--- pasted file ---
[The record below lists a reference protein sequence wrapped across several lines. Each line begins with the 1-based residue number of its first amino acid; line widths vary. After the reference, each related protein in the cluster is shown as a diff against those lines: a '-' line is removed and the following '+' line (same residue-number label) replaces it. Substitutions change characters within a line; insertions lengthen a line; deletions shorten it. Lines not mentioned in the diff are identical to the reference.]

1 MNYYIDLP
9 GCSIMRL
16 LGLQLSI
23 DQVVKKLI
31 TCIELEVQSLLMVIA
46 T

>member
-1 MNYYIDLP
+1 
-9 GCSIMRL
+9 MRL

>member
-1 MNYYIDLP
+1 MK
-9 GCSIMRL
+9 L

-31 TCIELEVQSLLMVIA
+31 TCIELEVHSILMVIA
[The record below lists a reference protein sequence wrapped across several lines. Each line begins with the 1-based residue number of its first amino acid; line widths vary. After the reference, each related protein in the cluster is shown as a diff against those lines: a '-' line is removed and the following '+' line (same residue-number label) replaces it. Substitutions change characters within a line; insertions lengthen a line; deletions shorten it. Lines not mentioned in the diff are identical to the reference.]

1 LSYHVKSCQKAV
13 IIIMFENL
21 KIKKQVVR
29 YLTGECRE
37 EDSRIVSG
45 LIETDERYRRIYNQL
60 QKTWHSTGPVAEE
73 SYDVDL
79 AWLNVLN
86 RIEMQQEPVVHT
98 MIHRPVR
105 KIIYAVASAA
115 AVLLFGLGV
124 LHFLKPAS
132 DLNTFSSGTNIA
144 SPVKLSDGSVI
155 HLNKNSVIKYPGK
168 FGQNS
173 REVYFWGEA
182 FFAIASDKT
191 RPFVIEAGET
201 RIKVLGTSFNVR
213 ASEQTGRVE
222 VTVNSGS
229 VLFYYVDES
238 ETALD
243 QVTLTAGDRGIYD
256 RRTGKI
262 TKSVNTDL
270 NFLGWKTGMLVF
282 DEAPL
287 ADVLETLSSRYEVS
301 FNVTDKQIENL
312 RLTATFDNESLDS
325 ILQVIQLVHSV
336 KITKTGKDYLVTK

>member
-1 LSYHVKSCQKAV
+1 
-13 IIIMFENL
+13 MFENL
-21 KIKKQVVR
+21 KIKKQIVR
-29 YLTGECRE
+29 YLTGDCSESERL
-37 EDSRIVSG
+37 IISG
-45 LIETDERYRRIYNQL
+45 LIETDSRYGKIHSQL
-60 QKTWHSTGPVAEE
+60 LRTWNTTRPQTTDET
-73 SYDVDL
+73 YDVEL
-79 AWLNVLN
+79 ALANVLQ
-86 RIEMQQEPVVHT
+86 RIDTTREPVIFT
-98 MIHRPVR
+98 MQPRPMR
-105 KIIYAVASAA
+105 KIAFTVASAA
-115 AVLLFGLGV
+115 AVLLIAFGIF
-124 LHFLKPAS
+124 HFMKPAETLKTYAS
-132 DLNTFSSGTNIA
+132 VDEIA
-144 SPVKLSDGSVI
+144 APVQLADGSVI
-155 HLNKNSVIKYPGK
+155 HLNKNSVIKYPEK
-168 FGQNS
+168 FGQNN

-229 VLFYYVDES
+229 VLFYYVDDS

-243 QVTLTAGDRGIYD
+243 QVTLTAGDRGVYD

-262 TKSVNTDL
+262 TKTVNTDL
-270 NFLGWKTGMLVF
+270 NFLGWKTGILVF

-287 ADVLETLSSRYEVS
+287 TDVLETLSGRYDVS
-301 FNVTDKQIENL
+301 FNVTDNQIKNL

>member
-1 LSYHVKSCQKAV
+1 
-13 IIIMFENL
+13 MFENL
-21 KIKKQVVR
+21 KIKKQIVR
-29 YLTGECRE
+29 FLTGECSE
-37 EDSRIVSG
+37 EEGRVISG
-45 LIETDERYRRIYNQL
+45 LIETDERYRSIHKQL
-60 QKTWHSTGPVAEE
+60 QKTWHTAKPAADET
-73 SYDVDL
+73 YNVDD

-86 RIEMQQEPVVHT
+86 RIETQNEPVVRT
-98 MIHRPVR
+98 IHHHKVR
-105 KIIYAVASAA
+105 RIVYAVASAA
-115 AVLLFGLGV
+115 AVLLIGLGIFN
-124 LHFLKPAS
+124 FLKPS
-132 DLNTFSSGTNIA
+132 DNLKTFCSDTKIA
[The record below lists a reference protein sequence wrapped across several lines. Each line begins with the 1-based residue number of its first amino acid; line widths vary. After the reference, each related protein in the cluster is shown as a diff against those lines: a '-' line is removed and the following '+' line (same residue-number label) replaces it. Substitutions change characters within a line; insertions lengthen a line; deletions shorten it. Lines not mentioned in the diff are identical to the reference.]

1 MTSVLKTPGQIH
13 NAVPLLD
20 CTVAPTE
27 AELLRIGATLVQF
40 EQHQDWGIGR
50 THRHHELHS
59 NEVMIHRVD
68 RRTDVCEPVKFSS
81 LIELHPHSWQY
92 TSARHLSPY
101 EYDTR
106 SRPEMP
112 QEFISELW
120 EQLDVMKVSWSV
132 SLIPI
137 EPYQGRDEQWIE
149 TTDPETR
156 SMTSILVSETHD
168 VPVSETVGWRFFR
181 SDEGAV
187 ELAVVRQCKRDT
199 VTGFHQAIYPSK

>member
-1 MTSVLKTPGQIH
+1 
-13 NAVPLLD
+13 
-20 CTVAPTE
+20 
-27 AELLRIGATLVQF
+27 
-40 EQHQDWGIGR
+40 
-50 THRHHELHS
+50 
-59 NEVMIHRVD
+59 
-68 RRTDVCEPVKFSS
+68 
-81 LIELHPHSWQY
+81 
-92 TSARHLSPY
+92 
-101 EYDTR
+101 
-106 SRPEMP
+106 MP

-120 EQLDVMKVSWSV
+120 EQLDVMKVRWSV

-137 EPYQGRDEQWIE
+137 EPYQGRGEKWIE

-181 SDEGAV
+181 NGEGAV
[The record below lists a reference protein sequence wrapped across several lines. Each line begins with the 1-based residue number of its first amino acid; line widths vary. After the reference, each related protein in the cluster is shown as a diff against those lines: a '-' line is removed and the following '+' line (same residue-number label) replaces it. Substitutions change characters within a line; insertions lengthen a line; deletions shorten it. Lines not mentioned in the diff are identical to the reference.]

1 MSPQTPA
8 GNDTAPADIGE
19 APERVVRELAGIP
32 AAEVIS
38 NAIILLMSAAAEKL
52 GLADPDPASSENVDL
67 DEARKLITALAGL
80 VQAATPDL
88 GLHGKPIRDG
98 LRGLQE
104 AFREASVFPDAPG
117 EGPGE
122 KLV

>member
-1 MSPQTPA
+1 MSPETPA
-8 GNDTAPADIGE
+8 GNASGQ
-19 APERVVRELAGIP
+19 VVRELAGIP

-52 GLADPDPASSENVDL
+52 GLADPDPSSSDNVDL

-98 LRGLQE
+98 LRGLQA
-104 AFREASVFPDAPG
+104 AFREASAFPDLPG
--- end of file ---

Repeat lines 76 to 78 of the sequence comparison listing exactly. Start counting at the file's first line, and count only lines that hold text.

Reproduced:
-86 RIEMQQEPVVHT
+86 RIDTTREPVIFT
-98 MIHRPVR